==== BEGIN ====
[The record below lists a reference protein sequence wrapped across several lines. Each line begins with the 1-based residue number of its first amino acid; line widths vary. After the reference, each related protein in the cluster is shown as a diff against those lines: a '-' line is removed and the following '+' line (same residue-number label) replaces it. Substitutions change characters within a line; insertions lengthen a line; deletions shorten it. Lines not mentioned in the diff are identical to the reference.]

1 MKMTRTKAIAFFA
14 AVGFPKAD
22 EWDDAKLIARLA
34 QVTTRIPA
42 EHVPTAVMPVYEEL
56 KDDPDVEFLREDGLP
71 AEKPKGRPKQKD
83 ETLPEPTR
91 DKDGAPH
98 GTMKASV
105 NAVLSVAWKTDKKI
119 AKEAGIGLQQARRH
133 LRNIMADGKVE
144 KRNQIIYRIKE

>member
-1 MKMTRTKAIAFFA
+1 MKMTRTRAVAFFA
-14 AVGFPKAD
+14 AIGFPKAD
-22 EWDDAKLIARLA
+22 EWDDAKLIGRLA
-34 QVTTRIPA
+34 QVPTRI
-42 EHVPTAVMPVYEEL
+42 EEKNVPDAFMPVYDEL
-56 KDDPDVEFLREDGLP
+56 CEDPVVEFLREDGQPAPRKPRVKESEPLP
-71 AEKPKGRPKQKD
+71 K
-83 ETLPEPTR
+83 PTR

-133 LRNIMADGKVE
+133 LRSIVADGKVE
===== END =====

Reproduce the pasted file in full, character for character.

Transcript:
[The record below lists a reference protein sequence wrapped across several lines. Each line begins with the 1-based residue number of its first amino acid; line widths vary. After the reference, each related protein in the cluster is shown as a diff against those lines: a '-' line is removed and the following '+' line (same residue-number label) replaces it. Substitutions change characters within a line; insertions lengthen a line; deletions shorten it. Lines not mentioned in the diff are identical to the reference.]

1 MKMTRTKAIAFFA
14 AVGFPKAD
22 EWDDAKLIARLA
34 QVTTRIPA
42 EHVPTAVMPVYEEL
56 KDDPDVEFLREDGLP
71 AEKPKGRPKQKD
83 ETLPEPTR
91 DKDGAPH
98 GTMKASV
105 NAVLSVAWKTDKKI
119 AKEAGIGLQQARRH
133 LRNIMADGKVE
144 KRNQIIYRIKE

>member
-1 MKMTRTKAIAFFA
+1 MKMTRTRAVAFFA
-14 AVGFPKAD
+14 AIGFPKAD
-22 EWDDAKLIARLA
+22 EWDDAKLIGRLA
-34 QVTTRIPA
+34 QVPTRI
-42 EHVPTAVMPVYEEL
+42 EEKNVPDAFMPVYDEL
-56 KDDPDVEFLREDGLP
+56 CEDPVVEFLREDGQPAPRKPRVKESEPLP
-71 AEKPKGRPKQKD
+71 K
-83 ETLPEPTR
+83 PTR

-133 LRNIMADGKVE
+133 LRSIVADGKVE